The Court on the Brink, Part III
by Rob Natelson – February 8, 2022
The first installment in this series explained that the Constitution created a small and frugal federal government. This didn’t change materially until the 1930s and 1940s.
The second installment profiled the Supreme Court justices serving in the period from 1934 to 1937, when the court, under the leadership of Chief Justice Charles Evans Hughes, attempted to balance the demands of the New Deal against the rules of the Constitution. That installment also outlined the liberal/progressive philosophy then prevailing among several justices.
This third installment discusses the court’s balancing act, which ended with a case demolishing almost all financial limits on Congress. This installment also thumbnails the practical consequences of the change.
1934–1937: The Court’s Balancing Act
There’s a common myth that President Franklin D. Roosevelt proposed his 1937 court-packing plan because SCOTUS struck down all his New Deal programs. The truth was that the court often sustained his programs; what annoyed FDR was that the court refused to rubber-stamp all of them.
One New Deal victory—in fact, a triple victory—came in the Gold Clause Cases (pdf) (pdf) (pdf), decided on Feb. 18, 1935. Congress and the president had (1) devalued the dollar relative to gold, (2) repudiated federal promises to repay debts in gold, substituting paper money instead, and (3) banned private contract terms requiring payment in gold. The idea was to provoke inflation.
This financial manipulation didn’t help the economy much (if at all). A primary effect was to benefit corporations issuing gold bonds at the expense of retirees and annuitants, who relied on bonds for household income.
Although the government’s measures were foolish and cruel, they weren’t unconstitutional. The Constitution’s coinage clause (Article I, Section 8, Clause 5) grants the federal government very broad power to manipulate the currency (pdf). The court got some of its reasoning wrong, but its result—upholding the government’s actions—was constitutionally correct. Hughes’s 5–4 majority opinion did make it clear, however, that it would be unconstitutional for the government to repudiate its obligations entirely.
The New Dealers lost the next round. Their National Industrial Recovery Act (NIRA) empowered the president to license companies to impose anti-competitive “codes” governing their respective industries. The NIRA was based largely on an Italian fascist model adopted by Benito Mussolini, a character then admired by many U.S. progressives.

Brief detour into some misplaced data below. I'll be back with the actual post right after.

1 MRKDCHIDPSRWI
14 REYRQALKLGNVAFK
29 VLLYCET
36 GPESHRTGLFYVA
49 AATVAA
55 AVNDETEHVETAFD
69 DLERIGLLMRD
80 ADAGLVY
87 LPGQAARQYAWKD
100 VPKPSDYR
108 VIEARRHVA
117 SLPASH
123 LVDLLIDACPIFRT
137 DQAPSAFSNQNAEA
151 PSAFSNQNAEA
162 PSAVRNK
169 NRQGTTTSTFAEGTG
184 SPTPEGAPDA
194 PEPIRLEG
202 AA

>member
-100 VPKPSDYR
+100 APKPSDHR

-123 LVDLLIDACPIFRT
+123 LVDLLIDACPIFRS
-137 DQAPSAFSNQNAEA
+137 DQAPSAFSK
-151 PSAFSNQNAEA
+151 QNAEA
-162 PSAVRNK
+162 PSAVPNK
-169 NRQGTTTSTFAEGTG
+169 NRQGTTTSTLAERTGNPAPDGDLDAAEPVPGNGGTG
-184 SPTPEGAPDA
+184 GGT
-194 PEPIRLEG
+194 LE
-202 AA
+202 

On May 27, 1935, the justices unanimously struck down the NIRA. The case was A.L.A. Schechter Poultry Corp. v. United States (pdf). Writing for his colleagues, Hughes concluded that the NIRA exceeded the congressional power to regulate interstate commerce. Further, the NIRA delegated power to the president without necessary guidelines.
United States v. Butler (pdf), issued on Jan. 6, 1936, was a mixed result for the Roosevelt administration. At issue was the constitutionality of a New Deal farm subsidy program. The 6–3 decision, composed by Justice Owen Roberts, had two principal sections. The first said that the Constitution’s taxation clause (Article I, Section 8, Clause 1) granted Congress almost unlimited authority to spend for “the general welfare.” The second section contained the actual decision of the court: The farm subsidy program violated the Tenth Amendment and was therefore unconstitutional.
The first section was very poorly researched. Roberts examined contradictory statements by only two Founders, James Madison and Alexander Hamilton. He accepted Hamilton’s version. But he failed to note that Hamilton’s version, issued for political convenience after the Constitution was ratified, was inconsistent with public representations Hamilton had made before the Constitution was ratified (pdf). It also was inconsistent with the views of just about every other Founder: The Constitution certainly didn’t grant Congress unbridled authority to spend money for “the general Welfare” (pdf).
The conclusion of the court in the second section didn’t follow from the first. The Tenth Amendment says that powers not granted to the federal government are reserved to the states and the people. But if, as the first section claimed, the Constitution grants Congress power to spend whatever it wants, then the farm subsidy program was within Congress’s delegated powers and the Tenth Amendment didn’t apply.
Butler cost the New Deal a farm program. On the other hand, the administration was to make profitable use of the court’s “general welfare” language.
May 18, 1936, witnessed the court’s fractured decision in Carter v. Carter Coal Company (pdf). The court addressed Congress’s power “to regulate Commerce … among the several States” (Article I, Section 8, Clause 3). The majority ruled that this power wasn’t broad enough to permit Congress to control coal production. George Sutherland, writing for a five-justice majority, correctly pointed out that production isn’t included in the Constitution’s meaning of “Commerce.” Regulating production is the states’ job.